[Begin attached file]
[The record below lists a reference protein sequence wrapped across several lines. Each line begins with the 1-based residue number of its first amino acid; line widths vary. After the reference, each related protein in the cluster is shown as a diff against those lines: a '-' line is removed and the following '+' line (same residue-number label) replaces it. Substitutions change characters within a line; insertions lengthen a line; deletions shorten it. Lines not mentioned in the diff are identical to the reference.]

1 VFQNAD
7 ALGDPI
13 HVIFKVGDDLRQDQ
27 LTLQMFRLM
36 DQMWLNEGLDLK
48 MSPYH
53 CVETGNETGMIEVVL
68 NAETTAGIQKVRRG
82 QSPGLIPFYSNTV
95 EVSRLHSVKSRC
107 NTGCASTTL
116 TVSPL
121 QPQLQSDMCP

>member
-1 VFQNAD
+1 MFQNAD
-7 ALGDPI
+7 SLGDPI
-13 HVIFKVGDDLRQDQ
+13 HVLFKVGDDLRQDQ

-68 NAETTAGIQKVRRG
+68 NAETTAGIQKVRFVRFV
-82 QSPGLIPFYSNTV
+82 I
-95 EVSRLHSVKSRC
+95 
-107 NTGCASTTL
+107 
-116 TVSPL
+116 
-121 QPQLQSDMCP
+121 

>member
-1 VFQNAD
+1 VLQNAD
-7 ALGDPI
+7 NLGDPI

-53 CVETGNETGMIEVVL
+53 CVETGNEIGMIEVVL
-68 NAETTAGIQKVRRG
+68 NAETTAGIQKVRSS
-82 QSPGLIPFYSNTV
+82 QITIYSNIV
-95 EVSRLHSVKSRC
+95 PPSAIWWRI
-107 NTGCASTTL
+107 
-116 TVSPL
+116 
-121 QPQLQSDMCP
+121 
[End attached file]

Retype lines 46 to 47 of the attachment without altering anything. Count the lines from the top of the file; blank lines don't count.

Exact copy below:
+95 PPSAIWWRI
-107 NTGCASTTL